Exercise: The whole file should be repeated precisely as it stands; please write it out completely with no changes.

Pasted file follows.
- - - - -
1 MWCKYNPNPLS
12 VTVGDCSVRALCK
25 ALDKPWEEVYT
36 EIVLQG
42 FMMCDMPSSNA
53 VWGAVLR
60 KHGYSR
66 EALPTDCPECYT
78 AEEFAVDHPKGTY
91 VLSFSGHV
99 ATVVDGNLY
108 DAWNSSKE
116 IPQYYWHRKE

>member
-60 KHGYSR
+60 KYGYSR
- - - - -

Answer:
1 MWCKYNPNPLS
12 VTVGDCSVRALCK
25 ALDKPWEEVYT
36 EIVLQG
42 FMMCDMPSSNA
53 VWGAVLR
60 KHGYSR
66 EALPTDCPECYT
78 AEEFAVDHPKGTY
91 VLSFSGHV
99 ATVVDGNLY
108 DAWNSSKE
116 IPQYYWHRKE

>member
-60 KHGYSR
+60 KYGYSR